September 6, 2016: National Read a Book Day
Highlighted Book of the Month
The Adventures of Tume The Tug Boat: Tume Visits New York City with his new friend Speed by Monique Brown, ISBN: 978-1534980655: Tume’s Tug Boat Adventures series was created for children of all ages and will help readers understand other cultures, develop an appreciation of history, and increase curiosity while enhancing the reader’s geographic awareness.
Some books of interest to expand your mind outside of the usual authors you may have read. It’s good to stick with what you know and use to reading, but after a while the research becomes dated and new sources are needed or improved upon to reinforce what you read or question it. Here are a few books I picked out that would be great reading material for the fall and winter.
- Facets of Power: Politics, Profits and People in the making of Zimbabwe’s Blood Diamonds by Richard Saunders and Tinashe Nyamunda: In March 2016, President Robert Mugabe announced that the mining companies his ministers had licensed and whose concessions he had personally approved, had acted like robbers, engaging in ‘swindling’ and ‘smuggling’, and making off with the lion’s share of Marange’s diamond wealth. Less than $2 billion of the more than $15 billion which was estimated to have been earned by diamond mining firms since 2012 had been remitted to government, the President said. – See more at: http://www.readafricanbooks.com/extracts/facets-of-power#sthash.ogo8OqPn.dpuf
- Pre-Order: The Confessions of Nat Turner: and Related Documents by Kenneth S. Greenberg, ISBN: 978-1319064860: Twenty years after the publication of the first edition of this volume, Nat Turner and the rebels of 1831 remain central figures in American culture. Kenneth S. Greenberg’s revised introduction updates the role of Nat Turner in American memory and also includes the latest scholarship on topics such as the importance of neighborhoods to the community of enslaved people and the role of women in resisting enslavement. New to this edition is a significant excerpt from David Walker’s 1830 Appeal – a radical attack on slavery from a Boston based African American intellectual that circulated near the area of the rebellion and echoed key themes of The Confessions of Nat Turner. The Appeal will compel students to ponder the question of Turner’s connection to a larger African American liberation movement.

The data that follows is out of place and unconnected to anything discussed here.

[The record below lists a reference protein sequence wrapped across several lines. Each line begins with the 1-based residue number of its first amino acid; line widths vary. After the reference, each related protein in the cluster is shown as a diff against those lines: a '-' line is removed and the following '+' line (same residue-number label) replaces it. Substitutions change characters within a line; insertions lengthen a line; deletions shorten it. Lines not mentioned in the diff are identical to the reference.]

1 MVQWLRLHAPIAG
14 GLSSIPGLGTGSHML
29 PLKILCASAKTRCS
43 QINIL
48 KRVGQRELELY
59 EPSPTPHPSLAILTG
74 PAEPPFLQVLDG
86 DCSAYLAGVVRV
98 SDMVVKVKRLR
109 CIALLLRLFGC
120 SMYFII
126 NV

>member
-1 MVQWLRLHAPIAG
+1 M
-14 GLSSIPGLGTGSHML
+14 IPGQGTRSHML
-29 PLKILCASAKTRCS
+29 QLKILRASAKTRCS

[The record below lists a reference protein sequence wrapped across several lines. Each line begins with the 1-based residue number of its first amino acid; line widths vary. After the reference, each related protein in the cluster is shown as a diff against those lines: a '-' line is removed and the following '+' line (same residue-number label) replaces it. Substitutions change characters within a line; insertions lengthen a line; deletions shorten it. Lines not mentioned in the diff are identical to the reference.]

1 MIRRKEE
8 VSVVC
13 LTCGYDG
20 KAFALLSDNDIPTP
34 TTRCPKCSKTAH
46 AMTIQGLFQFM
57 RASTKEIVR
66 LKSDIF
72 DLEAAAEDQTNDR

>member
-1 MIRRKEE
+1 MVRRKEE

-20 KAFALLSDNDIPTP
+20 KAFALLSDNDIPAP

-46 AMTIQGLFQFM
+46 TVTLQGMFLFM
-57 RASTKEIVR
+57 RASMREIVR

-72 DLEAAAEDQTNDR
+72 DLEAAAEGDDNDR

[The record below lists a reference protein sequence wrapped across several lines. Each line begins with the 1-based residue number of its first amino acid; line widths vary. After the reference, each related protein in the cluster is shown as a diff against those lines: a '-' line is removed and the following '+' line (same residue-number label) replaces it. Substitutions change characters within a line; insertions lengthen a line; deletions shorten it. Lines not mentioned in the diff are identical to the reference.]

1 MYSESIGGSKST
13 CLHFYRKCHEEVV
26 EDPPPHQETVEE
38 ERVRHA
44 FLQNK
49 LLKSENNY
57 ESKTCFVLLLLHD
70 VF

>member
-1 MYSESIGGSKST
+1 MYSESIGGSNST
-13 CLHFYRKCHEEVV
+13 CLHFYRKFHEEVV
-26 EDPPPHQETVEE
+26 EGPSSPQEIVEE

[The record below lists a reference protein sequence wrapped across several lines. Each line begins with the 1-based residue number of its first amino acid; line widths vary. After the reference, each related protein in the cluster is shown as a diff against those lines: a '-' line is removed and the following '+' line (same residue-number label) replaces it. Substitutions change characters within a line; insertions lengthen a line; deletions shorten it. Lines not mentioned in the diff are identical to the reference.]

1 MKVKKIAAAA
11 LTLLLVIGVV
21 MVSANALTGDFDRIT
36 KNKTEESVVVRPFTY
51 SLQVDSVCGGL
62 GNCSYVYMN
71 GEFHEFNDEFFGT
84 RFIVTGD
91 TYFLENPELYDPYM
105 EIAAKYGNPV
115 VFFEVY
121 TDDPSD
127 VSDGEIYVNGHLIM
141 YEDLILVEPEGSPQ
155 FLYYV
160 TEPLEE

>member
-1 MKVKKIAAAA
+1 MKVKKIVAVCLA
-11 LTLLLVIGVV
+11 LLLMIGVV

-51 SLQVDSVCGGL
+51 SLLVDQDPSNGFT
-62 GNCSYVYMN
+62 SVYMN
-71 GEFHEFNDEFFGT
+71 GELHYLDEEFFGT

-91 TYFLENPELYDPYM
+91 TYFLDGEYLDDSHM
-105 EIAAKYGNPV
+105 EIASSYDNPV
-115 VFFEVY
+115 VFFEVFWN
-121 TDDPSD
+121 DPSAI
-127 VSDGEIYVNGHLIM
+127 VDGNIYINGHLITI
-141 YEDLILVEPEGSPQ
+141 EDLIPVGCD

- Nat Turner: A Slave Rebellion in History and Memory by Kenneth Greenberg, ISBN: 978-0195177565: Kenneth S. Greenberg gathers twelve distinguished scholars to offer provocative new insight into the man, his rebellion, and his time, and his place in history. The historians here explore Turner’s slave community, discussing the support for his uprising as well as the religious and literary context of his movement. They examine the place of women in his insurrection, and its far-reaching consequences (including an extraordinary 1832 Virginia debate about ridding the state of slavery). Here are discussions of Turner’s religious visions–the instructions he received from God to kill all of his white oppressors.
- Black Well-Being: Health and Selfhood in Antebellum Black Literature by Andrea Stone, ISBN: 0813062578: At a time when political and medical theorists emphasized Black well-being in their arguments for or against slavery, African American men and women developed their own theories about what it means to be healthy and well in contexts of injury, illness, sexual abuse, disease, and disability.